THE ST. JOHNS HERALD                          LOCAL NEWS                           June 4, 1891

Charley Thompson and Miss Nadice Phelps were married in Springerville last Sunday morning, by W.C.Davis, Esq, of this place.   We offer congratulations to the happy couple and hope that their lives may be long and prosperous.   Charley will not have as much business in Springerville in the future as in the past.   The attraction which once drew him there with irrestible force has been transferred to St. Johns.

THE ST. JOHNS HERALD                       LOCAL NEWS                               July 2, 1891

On the 7th of June, a man named Nolan shot and killed Newberry, in Luna Valley, New Mexico.   From what we can learn, the two had been on bad terms for a year or more.   The difficulty which finally lead to the shooting, grew out of the killing of some cattle by Nolan for breaking into his field, and some disparaging remarks which Newberry was reported to have made about Nolan's wife.   Nolan says Newberry fired two shots before he could get his Winchester into working order.   It is said that a party went from Luna to the scene of the killing and buried the body without the formality of an inquest, there being no justice of the peace nearer than Baca Plaza, which is thirty or forty miles distant from where the killing took place.

THE ST. JOHNS HERALD            October 1, 1891

A Montana dispatch says that cattlemen of that State have taken justice in their own hands, so far as it relates to cattle thieving.
A lynching party recently hanged three to one tree, having been caught in the act of changing brands.  Many complaints are heard from the eastern part of the State, but this is the first lynching of cattle thieves for years.  The same preventive judiciously used would be acceptable to other stockmen.--Ex.   

The rustlers will be flocking to Apache County again, owing to the action of the recent Grand Jury in refusing to indict three or four, who, according to street rumor, were clearly guilty of cattle stealing.  From all accounts, and should the precedent established by the Grand Jury who have just concluded their labors be followed by one or two more Grand Juries, the decent and reputable cattlemen of the county, will be forced, in the protection of their property, to follow the example of the Montana cattlemen and appeal to judge lynch.

                                  THE ST. JOHNS HERALD                 October 8, 1891
Mr. Steve Nixon, of the Gebhart Cattle Company, arrived in Solomonville on Saturday last with one Joseph Cud, who was brought by him from Tempe. Cud was arrested several weeks ago on a charge of unlawfully branding cattle in the vicinity of Duncan, and on an examination before Justice J.B.Haynie, was bound over in the sum of $1,000 to await the action of the grand jury.  He gave the bond, but it is said to be worthless; also one of the bondsmen has since died. In the meantime Cud left and went to Tempe where he was at work. Another warrant was secured for him on another charge and Mr. Nixon went to Tempe accompanied by Mr. Elliot and made the arrest.  On arriving here he was taken before Commissioner Blake who made an order requiring him to give a new bond in the sum of $1.000 on the first case for which he was arrested, and in default of which he was lodged in jail. There will probably be more cases against him when the grand jury meets, and it is believed that he is also wanted in New Mexico for a similar offense.--Bulletin.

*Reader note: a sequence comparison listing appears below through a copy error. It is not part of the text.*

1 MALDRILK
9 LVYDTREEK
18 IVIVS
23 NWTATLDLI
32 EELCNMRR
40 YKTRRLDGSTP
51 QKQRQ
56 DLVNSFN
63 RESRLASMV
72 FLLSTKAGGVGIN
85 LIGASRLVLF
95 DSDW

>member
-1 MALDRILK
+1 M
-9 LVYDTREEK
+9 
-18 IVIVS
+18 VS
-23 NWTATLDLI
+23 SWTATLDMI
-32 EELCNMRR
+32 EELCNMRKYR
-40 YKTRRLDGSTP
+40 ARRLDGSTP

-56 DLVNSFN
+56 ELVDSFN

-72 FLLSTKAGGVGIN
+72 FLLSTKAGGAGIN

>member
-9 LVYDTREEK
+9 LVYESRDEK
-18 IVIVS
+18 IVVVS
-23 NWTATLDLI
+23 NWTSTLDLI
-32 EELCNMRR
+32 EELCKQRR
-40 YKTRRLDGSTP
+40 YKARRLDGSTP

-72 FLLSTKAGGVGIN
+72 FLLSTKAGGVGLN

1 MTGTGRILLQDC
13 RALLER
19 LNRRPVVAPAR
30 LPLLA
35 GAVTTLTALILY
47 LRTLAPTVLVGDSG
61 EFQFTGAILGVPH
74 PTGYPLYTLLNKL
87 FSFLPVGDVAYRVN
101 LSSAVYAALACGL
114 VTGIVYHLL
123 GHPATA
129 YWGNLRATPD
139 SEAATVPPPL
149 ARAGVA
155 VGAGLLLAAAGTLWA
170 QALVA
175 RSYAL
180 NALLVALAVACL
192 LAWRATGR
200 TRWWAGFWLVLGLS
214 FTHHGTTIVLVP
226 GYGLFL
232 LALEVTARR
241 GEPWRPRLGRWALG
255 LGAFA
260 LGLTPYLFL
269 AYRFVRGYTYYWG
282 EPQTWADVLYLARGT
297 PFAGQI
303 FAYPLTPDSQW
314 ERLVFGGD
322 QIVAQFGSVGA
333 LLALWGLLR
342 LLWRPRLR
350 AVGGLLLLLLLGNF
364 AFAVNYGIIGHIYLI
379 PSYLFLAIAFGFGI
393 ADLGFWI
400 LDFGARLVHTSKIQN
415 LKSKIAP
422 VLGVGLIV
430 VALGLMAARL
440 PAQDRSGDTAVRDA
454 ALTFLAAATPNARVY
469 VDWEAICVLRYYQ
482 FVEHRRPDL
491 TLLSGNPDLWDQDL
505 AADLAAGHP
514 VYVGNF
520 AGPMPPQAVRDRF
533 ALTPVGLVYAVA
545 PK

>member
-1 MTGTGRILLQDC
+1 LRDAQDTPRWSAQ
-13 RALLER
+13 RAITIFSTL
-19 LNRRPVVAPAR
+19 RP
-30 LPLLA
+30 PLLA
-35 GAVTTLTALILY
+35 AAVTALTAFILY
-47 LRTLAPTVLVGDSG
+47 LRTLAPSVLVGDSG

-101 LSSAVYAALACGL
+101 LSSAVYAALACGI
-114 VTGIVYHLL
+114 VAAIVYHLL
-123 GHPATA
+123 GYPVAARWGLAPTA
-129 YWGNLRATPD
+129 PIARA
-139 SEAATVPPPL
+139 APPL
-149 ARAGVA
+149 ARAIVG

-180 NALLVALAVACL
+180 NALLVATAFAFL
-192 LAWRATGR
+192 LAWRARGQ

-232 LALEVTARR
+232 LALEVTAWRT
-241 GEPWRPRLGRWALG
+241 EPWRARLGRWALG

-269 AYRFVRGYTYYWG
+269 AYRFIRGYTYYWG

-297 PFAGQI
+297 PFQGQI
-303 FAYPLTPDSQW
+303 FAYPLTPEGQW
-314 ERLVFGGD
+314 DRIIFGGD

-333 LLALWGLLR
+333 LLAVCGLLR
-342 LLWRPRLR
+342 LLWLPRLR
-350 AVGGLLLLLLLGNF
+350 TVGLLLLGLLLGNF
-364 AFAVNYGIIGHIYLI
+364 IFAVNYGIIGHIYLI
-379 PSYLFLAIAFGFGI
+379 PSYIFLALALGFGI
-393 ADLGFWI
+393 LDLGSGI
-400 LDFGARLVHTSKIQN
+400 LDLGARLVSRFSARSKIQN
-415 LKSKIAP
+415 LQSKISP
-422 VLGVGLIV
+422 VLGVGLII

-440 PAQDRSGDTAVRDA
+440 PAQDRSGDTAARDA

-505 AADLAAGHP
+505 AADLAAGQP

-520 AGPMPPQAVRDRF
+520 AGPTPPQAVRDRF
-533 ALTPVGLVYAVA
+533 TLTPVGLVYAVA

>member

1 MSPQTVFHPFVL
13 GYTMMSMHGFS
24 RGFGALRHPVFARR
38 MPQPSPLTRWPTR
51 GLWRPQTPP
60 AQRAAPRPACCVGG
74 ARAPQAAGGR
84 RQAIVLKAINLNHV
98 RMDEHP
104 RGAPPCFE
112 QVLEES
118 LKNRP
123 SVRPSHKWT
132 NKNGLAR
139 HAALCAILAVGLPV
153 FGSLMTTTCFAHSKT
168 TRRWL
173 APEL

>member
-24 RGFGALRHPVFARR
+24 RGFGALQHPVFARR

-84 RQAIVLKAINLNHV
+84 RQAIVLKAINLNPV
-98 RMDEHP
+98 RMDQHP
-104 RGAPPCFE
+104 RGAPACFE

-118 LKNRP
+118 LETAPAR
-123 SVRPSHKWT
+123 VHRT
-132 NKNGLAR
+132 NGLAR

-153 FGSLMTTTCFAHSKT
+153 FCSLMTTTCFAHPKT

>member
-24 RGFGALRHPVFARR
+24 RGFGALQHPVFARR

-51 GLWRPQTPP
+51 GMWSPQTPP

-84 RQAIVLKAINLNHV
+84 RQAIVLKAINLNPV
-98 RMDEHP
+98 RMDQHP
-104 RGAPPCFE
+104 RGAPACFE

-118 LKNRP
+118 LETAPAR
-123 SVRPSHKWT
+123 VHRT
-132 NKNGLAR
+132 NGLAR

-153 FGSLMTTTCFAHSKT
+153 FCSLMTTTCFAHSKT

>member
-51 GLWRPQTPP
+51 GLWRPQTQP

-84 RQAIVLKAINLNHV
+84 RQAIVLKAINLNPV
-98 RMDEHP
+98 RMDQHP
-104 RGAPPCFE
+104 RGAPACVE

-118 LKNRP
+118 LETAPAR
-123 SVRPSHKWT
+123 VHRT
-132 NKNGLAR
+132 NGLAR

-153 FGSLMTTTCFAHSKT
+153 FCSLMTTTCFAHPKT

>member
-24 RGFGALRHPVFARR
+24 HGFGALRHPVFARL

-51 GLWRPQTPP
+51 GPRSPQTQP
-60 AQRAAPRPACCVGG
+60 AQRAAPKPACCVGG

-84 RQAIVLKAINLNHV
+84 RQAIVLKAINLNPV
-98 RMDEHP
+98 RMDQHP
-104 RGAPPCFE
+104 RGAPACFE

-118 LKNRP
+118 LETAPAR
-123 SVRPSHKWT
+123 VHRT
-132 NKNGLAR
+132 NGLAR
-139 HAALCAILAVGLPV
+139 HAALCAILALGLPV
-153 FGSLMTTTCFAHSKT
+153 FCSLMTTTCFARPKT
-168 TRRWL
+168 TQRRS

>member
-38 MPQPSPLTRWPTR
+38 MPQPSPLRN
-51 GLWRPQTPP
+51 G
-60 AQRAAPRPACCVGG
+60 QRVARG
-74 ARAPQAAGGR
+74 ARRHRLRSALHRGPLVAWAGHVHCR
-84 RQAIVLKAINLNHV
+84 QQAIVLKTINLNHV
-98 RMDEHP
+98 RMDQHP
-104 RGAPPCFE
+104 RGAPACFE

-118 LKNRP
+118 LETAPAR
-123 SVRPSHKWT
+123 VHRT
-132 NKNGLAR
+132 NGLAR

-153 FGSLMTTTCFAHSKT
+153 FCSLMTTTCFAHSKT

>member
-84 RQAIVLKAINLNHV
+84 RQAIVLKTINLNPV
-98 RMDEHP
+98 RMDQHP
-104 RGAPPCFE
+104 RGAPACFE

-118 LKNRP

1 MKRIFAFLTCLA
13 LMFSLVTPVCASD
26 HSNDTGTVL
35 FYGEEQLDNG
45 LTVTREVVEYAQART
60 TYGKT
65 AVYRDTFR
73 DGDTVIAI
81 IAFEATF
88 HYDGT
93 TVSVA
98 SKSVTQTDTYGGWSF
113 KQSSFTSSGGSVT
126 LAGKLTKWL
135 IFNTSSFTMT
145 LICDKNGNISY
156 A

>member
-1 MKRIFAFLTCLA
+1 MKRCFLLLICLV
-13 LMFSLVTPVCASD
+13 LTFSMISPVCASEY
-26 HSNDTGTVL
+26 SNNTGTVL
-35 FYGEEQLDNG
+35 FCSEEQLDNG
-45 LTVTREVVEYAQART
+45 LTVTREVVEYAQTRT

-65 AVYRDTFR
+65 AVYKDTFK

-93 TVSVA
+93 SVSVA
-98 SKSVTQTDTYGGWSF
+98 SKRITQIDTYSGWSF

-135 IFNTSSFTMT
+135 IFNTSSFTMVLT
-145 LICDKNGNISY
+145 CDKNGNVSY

This man Cud made one grand mistake. He should have come to Apache County to ply his vocation, then there would have been very little danger of an indictment. The more industrious and the more cattle he branded, the less danger there would be an indictment.  Apache county is fast gaining its old-time reputation as a haven of refuge for rustlers and criminals of whatever degree.

THE ST. JOHNS HERALD                LOCAL NEWS                           October 22, 1891

Charley Thompson bought out the butcher business of A. D. Mclntosh, and proposes to continue it during the winter.   Charley is selling good beef and says he intends to keep it up.

THE ST. JOHNS HERALD LOCAL NEWS            October 22, 1891

Wm. Smith passed through St. Johns last Monday, on his way from Silver City, N.M. to Gallup.   He reports not a spear of grass from the Spur Ranch south to Silver City, and predicts a loss of at least 75 per cent of the cattle in that section this winter.   As he puts it, the cattlemen, in the country over which he passed, will have to restock their ranges next spring.   This may be a little exaggerated; but the fact is that the outlook for cattle this winter, is worse, by far, than it has ever been.

THE ST. JOHNS HERALD                   LOCAL NEWS                     October 29, 1891

Henry Hart has resigned his position as foreman of the Wabash and G-bar Cattle Companies, and Charley Thompson has taken his place to finish gathering beef cattle which the above named companies have contracted to Nebraska parties.

From the files of Jack A. Becker.